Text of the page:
[This entry was original published on my other blog, Peregrine's Prattle on the 29th of October, 2009. It's more than worthy of republishing here!]
When you’re a serious musician—touring and recording—and the roaring rollercoaster is in full swing it’s pretty hard to find the time amidst the chaos to keep a journal. You might want to, but it just doesn’t happen. That’s how it was for me in most of my travels. All kinds of exciting things are occurring around you. To stop and write about them might kill the vibe and take you away from the wild, woolly and/or wacky scene. Case in point being the recording of the second Falcon album, Die Wontcha, back in October 2006. I just barely scratched the surface in a long-ass interview with Chris Barnes (not the Cookie Monster growler) of Hellridemusic.com. Hell, a blow-by-blow account of the Destiny’s End tour with Nevermore and Iced Earth back in 1999 would’ve been interesting too. No dice. I was far too consumed by the coaster to budge. I’m not into name dropping and all that fake nonsense, but think it’s not a bad idea to set memories down for future retread—or to share with like-minded folks who are curious about the rock ’n’ roll circus. Likewise, I wanted to take the time out to recall the late, great Dickie Peterson, bassist and gravel-throated vocalist extraordinaire!
I like to be prepared when I cut an album. I did a lot of pre-production in L.A. before me and Greg Lindstrom flew to Pennsylvania for a few days to rehearse with drummer Darin McCloskey—followed by recording at Chris “Kozwald” Kozlowski’s Polar Bear Lair in Middletown, Maryland. We all did our share of homework so we’d be ready. I threw vocals on top of guitar-only rough demos on my 8-track and practiced the riffage whenever possible. Those are things you can be ready for and plan out. I left 90 some-odd percent of my guitar solos for on-the-spot improv, ’cause I didn’t want to kill the spontaneity. Anyhow, some things you can plan out—trip itineraries or what-have-you—some things you can’t.
|Falcon breaks from rehearsal in Glen Mills, PA|
|Falcon riffin' and rollin' at the Polar Bear Lair, Oct. '06 - Photo by Cameron Davidson|
If someone had told me when I first started playing guitar that someday I’d record an album at the same studio as Blue Cheer and room and hang out with my heroes for about a week I’d have said, “Get the fuck outta here!” That’s not something you can predict. But it happened nonetheless. If the job of sound engineering for Blue Cheer live and in the studio fell in Chris Kozlowski’s lap, the same goes for my meeting up with the loudest band in the known universe. I can’t say I believe in fate, but I think sometimes you can get slight push towards some pretty weird coincidences. There’s a wheel of whirling personalities in your life, and sometimes you make some unexpected connections. I have Darin McCloskey to thank for introducing me to Chris Kozlowski, the perfect dude to engineer Falcon. And subsequently “Kozwald” for my meeting Blue Cheer.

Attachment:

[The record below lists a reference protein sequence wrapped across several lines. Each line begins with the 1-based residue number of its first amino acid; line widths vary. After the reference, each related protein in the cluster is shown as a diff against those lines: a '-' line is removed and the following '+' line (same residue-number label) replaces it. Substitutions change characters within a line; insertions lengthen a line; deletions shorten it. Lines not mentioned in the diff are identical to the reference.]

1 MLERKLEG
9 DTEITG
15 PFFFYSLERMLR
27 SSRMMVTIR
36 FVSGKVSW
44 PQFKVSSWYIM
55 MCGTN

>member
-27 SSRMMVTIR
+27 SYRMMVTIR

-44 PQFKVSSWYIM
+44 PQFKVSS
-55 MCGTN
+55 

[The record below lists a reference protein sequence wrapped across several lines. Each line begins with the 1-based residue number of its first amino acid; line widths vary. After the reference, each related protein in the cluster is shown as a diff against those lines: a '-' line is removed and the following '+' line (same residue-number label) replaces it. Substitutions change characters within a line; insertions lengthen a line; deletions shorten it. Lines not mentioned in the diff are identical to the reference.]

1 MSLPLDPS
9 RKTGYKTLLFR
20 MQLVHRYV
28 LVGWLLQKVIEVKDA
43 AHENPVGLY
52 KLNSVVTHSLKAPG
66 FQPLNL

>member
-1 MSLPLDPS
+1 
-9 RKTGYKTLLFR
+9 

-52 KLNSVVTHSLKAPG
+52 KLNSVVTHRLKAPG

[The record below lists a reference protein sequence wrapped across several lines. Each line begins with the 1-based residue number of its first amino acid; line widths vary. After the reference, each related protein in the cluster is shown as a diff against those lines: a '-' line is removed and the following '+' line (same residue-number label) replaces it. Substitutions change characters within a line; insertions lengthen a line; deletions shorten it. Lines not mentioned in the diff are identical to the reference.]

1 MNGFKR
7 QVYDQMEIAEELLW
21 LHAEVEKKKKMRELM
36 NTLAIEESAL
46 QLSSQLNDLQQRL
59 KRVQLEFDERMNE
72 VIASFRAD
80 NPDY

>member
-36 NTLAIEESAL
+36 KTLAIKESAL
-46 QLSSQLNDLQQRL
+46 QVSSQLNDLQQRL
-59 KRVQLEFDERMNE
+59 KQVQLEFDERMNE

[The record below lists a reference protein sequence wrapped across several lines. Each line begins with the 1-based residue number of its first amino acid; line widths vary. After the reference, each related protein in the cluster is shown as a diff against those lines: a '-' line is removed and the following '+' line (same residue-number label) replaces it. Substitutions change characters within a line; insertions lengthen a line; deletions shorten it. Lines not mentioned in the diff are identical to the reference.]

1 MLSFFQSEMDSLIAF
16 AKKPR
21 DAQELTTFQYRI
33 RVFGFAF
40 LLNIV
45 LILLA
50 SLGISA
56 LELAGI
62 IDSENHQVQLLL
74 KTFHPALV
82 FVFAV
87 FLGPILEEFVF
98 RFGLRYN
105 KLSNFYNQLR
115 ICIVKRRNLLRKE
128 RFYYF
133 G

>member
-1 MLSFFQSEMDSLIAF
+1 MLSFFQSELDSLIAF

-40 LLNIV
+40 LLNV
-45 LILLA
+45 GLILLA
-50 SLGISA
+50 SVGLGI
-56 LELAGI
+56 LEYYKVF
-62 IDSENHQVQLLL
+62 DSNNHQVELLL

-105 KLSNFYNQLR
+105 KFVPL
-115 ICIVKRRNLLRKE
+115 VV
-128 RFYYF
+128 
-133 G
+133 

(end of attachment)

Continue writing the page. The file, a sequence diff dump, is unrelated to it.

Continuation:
|Falcon & Pale Divine drummer Darin McCloskey - Photo by Cameron Davidson|
I was probably about 12 when I first heard Blue Cheer. Before I had the dough to plunk down on tapes or vinyl—pinched off my dad’s bureau when he wasn’t looking or later worked for—I had my choice of a few L.A. radio stations: KLOS, KMET or KNAC. I could barely pull in KNAC, and I spent hours jerry-rigging a jumble of wires and booster contraptions to boost the signal enough to hear bands like Uriah Heep, Black Sabbath, Blue Oyster Cult, Deep Purple and the like. Blue Cheer’s rendition of Eddie Cochran’s “Summertime Blues” came over the airwaves one weekend morning. I knew the original. It might’ve even been almost passable to my incredibly un-hip dad if he caught me digging on Eddie Cochran. Blue Cheer was anything but acceptable though! Heavy rock ’n’ metal was my saviour from the overall dreary and depressing atmosphere of school and home. Hearing those loud, squealing blasts of Leigh Stephens’ Gibson SG though a Fuzz Face stompbox and a wall of Marshalls, the rumbling of Dickie Peterson’s P-Bass through an equally large mound of British valves—and his signature shriek—not to mention the cannon blast of Paul Whaley’s drums—transported me by time machine out of my dull existence into another era. I’m a nostalgic bastard, a sucker for bygone times when things were more human, real and analog. I may have veered off into more modern metal territory, but I always came back to Blue Cheer and their late 1960s era of dark, bluesy downer rock. I didn’t get my hands on a copies of Vincebus Eruptum and Outside Inside until a bit later, but that first taste of the Cheer had me frantically combing record stores.
Fast forward to October 2006. It’s the day after Falcon finished recording basic tracks (rhythm guitar, bass and drums) for Die Wontcha. Greg Lindstrom wrapped up his few guitar solos and keyboard overdubs and had to fly home early, leaving me to finish off the rest of my guitar tracks and vocals by myself. While Darin would drop in on the first day of mixing, it was my task to complete Die Wontcha. Not that I was daunted. Hell no! More like elated! Greg and Darin had already contributed their parts to make sure Die Wontcha had a bedrock-solid backbone. We collectively made it work without over-thinking anything. In one and a half days the basic tracks were “in the can.” Record timing for us or anybody else. I was stoked. I’d only have a wider grin on my face because of what was to follow.
L: Me and the '76 Lester Deluxe, R: Greg Lindstrom thumpin' his Jazz Bass